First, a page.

Quodlibets: Ave (Maria) Atque Vale

In spring an old man’s thoughts turn to apocalypse, of course, but in recent years he finds that many have been there before him. Indeed, for much of my adult life I have been hearing dire predictions of the imminent end of all we hold dear. There is even a kind of comfort to be derived from enumerating all the things that have threatened to wipe us out.

  • Nuclear weapons, of course. Television is still regaling us with scenarios of nuclear holocaust meant to terrify us into the malleable pacifism that found its most ignoble expression in the phrase, “Better Red than dead.”
  • DDT and other agricultural boons became public enemies.
  • Toxic waste had its day in the sun, and lovingly photographed industrial ditches boiled threateningly on our television screens.
  • Spray deodorants were another unlikely global threat. We might have thought their absence more menacing but that was before we were told of the ozone layer and the relentless sun beyond.
  • The melting polar icecap and the subsequent deluge fought for top billing with nuclear winter and then there was the rise in temperature of bodies of water because of nuclear power plants, the latter deserving a line of their own.
  • Three Mile Island let loose more apocalyptic rhetoric than it did life-threatening whatever but Chernobyl was a godsend for the valetudinarians. Here at last was a real disaster. No matter that it took place in the Soviet Union, all our nuclear power plants were immediately implicated, and Three Mile Island, now become a mythical symbol rather than an historical event, was equated with the Soviet fiasco.

Well, there is a long history of human fascination with the end times, a kind of racial version of our sense of personal mortality. Medieval millenarians awaited the end a thousand years ago and who has not been moved by the newspaper stories of little bands of our contemporaries huddled on hillsides awaiting the predicted end of the world? What do you do the day after the world was supposed to end?

All this is preliminary to the oddly matter-of- fact way we are urged to think about AIDS. It is mentioned, almost as an aside, that there will be a billion deaths due to AIDS, but not to worry. Now even heterosexuals will die and that is taken as proof that what promises to be the greatest disaster to hit the human race should not be traced to anything like a cause. Above all–of course theologians are in the vanguard here — above all, we should not imagine that God is trying to tell us something by means of this mind-boggling plague.

There is irony in the fact that, while our bishops were adopting an apocalyptic rhetoric in their letter about nuclear weapons, and half-subscribing to the claim that western capitalism is a death sentence for the Third World in their letter on the economy, right under their noses, so to say, the shenanigans that will really do us in — at least a billion of us — were going on. And not only going on but being endorsed by Catholic moral theologians who ostensibly belong to the Church the bishops oversee.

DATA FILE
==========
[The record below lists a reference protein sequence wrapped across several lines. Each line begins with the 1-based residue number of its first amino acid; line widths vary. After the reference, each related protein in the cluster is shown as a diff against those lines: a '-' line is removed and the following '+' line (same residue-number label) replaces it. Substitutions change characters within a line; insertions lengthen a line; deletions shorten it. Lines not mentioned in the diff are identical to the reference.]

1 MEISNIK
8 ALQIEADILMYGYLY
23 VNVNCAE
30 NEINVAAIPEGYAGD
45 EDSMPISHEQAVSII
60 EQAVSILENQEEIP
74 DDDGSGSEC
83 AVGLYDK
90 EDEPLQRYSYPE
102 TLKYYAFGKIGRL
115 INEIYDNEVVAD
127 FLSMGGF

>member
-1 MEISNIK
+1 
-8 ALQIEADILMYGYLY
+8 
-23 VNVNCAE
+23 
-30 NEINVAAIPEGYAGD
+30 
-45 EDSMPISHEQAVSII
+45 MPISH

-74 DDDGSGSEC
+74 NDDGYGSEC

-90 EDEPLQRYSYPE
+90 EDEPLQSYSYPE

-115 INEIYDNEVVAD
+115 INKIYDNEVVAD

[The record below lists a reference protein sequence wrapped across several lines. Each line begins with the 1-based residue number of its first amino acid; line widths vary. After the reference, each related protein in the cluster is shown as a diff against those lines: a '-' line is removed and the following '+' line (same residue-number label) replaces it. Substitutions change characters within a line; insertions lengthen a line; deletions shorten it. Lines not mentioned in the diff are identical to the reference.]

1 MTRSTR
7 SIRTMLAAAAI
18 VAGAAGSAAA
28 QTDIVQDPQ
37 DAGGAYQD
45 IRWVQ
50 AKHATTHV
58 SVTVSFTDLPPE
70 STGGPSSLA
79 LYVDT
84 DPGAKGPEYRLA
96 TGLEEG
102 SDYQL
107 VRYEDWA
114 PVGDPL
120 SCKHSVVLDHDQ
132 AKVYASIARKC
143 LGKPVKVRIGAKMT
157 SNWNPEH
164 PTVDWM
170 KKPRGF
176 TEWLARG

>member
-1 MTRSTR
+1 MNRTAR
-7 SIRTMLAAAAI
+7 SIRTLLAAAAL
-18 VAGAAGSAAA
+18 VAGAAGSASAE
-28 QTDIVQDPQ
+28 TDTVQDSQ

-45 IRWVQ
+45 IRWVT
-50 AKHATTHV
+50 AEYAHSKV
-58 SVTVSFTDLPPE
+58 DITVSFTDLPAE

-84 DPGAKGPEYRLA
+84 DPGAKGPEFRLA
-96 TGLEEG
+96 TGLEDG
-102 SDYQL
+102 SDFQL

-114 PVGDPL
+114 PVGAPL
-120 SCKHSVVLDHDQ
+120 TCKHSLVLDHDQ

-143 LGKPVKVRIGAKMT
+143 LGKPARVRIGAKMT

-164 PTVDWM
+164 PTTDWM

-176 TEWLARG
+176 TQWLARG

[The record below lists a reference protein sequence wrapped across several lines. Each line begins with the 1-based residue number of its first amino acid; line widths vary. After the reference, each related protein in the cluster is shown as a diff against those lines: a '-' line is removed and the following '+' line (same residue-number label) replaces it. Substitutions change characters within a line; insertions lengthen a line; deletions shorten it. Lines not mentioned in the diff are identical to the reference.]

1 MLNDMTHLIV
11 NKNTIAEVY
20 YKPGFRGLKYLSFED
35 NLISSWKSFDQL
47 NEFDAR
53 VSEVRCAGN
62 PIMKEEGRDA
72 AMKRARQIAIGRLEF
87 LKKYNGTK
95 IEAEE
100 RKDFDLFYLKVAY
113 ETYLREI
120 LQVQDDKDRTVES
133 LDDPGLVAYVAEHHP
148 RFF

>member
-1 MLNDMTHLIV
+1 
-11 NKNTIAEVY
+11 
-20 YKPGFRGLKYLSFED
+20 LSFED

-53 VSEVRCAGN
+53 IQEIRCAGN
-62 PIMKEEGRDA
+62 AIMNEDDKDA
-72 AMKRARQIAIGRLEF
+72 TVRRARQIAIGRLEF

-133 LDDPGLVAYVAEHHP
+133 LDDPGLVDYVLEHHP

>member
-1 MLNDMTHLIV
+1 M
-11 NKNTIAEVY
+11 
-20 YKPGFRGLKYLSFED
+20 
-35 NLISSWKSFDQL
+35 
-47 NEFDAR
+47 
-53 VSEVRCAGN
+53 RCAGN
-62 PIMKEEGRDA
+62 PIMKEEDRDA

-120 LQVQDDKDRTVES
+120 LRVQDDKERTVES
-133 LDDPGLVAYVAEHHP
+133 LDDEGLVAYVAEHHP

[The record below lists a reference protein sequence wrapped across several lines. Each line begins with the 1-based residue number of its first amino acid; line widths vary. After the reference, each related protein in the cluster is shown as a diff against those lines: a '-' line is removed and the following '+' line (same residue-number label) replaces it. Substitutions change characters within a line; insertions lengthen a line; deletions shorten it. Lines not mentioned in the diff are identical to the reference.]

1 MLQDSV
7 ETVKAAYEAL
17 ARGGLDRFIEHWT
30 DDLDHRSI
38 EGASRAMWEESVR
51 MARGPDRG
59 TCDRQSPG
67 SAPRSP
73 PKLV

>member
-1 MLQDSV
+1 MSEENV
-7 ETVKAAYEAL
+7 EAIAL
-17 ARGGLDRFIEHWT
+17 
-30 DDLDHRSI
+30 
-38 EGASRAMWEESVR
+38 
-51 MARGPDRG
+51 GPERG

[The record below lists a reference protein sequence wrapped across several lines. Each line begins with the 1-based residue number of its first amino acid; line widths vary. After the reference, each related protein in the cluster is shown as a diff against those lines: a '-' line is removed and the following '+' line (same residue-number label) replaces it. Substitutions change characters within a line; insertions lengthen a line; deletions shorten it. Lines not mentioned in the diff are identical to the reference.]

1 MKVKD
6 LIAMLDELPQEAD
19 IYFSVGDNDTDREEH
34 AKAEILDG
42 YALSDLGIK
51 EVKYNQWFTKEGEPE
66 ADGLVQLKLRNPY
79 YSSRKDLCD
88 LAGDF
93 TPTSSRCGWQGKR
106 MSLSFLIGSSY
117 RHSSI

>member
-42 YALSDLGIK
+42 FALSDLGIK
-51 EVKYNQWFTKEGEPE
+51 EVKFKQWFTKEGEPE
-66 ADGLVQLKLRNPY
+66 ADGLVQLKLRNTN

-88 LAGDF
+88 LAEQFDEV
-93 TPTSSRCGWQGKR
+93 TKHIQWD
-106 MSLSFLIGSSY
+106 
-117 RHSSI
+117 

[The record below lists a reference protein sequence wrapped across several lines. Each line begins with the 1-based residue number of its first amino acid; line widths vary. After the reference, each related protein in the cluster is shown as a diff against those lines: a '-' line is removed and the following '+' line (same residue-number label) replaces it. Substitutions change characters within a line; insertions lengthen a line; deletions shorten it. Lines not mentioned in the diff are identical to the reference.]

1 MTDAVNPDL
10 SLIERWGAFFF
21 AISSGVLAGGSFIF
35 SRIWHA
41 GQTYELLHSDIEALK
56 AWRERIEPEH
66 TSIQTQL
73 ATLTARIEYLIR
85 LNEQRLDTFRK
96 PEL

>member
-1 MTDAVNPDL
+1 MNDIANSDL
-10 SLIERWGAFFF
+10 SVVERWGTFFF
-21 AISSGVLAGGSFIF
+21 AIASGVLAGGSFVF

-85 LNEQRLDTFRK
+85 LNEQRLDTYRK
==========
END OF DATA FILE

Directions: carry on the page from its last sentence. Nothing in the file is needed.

The sexual revolution received half a blessing from Catholic moral theologians. In exceptional circumstances — the kind most of us find ourselves in when we act — fornication, adultery, homosexuality, abortion, euthanasia, were said to be permissible. The indissolubility of marriage began to wobble. Psychology took over in the seminaries and soon the newspaper stories appeared, priests abusing altar boys, odd tales of the behavior of seminarians, shrill threats by radical feminist nuns of lesbian “orientation.”

But this actual misbehavior was overlooked in order to warn about the threat of nuclear weapons. And now there is AIDS. It is the modern view that sexual misbehavior is unimportant, private, neither moral nor immoral; ethics is exclusively in the public sector. Poor Gary Hart, who wanted us to concentrate on the “issues,” not his womanizing, sums up this view. How odd that ip a Freudian age we refuse to see how fundamental Sexuality is. The way we behave sexually is at the base of our moral character; from sexual vices other vices flow.

Have we Catholics learned from our secular fellow citizens to think of chastity and purity and marital fidelity and the love of parents for their children as only a possible orientation with no more claim on human agents than promiscuity, lust, womanizing, and a Yuppie arrangement that excludes kids? Shame on us.

I think we ought to regard AIDS as a divine judgment on us all. Even as a merciful warning. But the warning can only be useful if we begin by acknowledging that AIDS took its rise from homosexual misbehavior and is spreading into the general populace from that source. Let us not join in the campaign to pretend that “safe sex” rather than closing down the bathhouses is what the world now needs.

What the world needs is orthodox Roman Catholic moral teaching.

What the world needs is to listen to Mary’s message at Fatima and, more recently, Medjugorje.

By

Ralph McInerny was a popular writer, philosopher, and teacher, as well as the co-founder of Crisis Magazine. He passed away on January 29, 2010.

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